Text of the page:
In the days following a mass shooting at small town Texas church in 2017, investigators discovered that former Airman Basic Devin Patrick Kelley had been discharged from the Air Force for assaulting his wife and child, yet was still able to legally buy the firearm he used to kill 26 people and wound 20 more.
His case is one of the reasons the Pentagon’s inspector general cited for its most recent review of the the many law enforcement agencies within the Defense Department and whether in 2019 they sent fingerprints, DNA and other information to federal authorities after service members are convicted of a crime.
“In one tragic event, the Air Force failed to submit the fingerprints and final disposition report of Devin Patrick Kelley, a former Air Force member who had been convicted of domestic violence and discharged from the Air Force, to the FBI," according to the IG report released Feb. 21.
The services did have 100 percent compliance when it came to crimes that would make owning a firearm illegal, which includes all felonies, as well as misdemeanor domestic violence.
As far as other reporting requirements, the IG found the services are mostly complying, with one notable exception — Navy Security Forces.
Naval Security Forces failed to include "the collection and submission of fingerprints and final disposition reports in its training schools,” according to the findings.
"Furthermore, we determined that the Navy Security Forces did not establish any management oversight procedures to ensure that fingerprints and final disposition reports were collected and submitted to the applicable FBI [Criminal Justice Information Services] Division databases.”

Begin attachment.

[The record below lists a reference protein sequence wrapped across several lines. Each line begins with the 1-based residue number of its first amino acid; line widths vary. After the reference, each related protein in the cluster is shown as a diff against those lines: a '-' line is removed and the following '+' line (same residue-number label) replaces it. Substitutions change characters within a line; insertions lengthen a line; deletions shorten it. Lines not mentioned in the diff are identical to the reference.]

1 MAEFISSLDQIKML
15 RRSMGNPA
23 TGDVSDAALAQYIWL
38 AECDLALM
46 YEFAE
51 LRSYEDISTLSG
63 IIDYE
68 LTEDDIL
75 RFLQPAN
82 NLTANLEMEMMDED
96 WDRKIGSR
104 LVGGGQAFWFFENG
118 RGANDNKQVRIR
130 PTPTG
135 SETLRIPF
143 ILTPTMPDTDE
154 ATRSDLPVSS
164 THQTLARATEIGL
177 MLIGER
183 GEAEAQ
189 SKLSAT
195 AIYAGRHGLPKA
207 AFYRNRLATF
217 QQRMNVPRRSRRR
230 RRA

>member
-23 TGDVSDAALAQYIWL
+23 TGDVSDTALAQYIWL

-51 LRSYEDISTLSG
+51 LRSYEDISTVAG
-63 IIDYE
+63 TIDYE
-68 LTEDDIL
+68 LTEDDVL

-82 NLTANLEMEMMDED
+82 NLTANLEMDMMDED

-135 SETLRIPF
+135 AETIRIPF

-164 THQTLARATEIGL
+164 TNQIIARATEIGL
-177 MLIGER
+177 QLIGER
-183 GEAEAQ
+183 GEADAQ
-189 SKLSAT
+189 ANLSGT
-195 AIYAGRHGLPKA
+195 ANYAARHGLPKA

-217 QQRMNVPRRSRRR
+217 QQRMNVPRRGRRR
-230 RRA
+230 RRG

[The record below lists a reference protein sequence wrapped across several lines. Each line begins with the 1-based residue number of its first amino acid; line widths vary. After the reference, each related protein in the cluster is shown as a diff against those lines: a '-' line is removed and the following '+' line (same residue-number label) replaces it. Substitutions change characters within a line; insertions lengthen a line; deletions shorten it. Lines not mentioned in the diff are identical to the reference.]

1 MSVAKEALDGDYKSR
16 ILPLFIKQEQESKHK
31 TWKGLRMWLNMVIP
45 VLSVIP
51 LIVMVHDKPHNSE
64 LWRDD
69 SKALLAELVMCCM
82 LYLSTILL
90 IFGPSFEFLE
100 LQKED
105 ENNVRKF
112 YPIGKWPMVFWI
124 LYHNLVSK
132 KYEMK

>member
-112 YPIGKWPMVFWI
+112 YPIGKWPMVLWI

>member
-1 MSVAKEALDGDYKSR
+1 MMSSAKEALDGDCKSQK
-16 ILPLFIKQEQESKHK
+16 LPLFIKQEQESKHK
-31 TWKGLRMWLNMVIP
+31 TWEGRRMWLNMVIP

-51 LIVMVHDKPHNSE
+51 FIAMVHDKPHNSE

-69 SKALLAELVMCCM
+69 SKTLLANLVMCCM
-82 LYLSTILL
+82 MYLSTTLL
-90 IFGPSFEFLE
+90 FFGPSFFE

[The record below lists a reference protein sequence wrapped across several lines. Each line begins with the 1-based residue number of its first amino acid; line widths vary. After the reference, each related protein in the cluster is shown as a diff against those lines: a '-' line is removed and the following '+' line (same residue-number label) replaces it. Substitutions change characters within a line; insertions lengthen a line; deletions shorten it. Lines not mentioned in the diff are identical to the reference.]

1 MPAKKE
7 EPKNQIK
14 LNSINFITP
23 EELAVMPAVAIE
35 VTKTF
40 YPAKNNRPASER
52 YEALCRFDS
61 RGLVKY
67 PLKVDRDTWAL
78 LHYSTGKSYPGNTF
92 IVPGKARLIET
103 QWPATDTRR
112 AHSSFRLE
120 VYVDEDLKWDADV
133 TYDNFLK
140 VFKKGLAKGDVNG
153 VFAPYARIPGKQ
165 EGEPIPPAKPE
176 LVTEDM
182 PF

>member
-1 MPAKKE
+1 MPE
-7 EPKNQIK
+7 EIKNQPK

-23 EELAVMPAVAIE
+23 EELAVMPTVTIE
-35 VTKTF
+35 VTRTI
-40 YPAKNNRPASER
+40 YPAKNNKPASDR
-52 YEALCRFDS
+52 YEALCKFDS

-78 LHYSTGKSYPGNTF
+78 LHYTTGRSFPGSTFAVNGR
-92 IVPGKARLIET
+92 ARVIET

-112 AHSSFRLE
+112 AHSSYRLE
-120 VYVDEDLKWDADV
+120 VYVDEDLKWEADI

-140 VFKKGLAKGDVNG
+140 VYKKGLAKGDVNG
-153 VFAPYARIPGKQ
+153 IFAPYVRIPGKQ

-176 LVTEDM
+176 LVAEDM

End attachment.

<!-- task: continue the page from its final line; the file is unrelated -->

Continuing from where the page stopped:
The military’s crime reporting is in the spotlight this week in the aftermath of the Texas church shooting that killed 26 people.
The report found overall, however, that most of the services have been making progress on sharing information with the FBI. The Army submitted DNA for 99 percent of its cases ― 428 out of 431 ― in 2019, up from 92 percent five years earlier. The Navy improved from 91 percent to 100 percent, with 331 cases, and the Air Force from 78 to 98 percent, reporting 111 out of 113.
Only the Marine Corps faltered, dropping from 99 percent reporting to 89 percent, or eight out of nine. The Air Force and Marine Corps also failed to report all of their convicted sex offenders to the FBI for database inclusion, at 80 percent and 84 percent, respectively.
While the report does not explicitly discuss why the services might not be making 100 percent on all of their cases, or make specific recommendations to take steps to reach that goal, several other recommendations are included.
The IG recommended that the Navy secretary update training and oversight procedures for Marine Corps and Navy law enforcement agencies, and the Navy department agreed with that finding.
The IG also recommended that the services make an effort to get DNA samples from their missing sample submissions, which the service secretaries’ offices agreed to.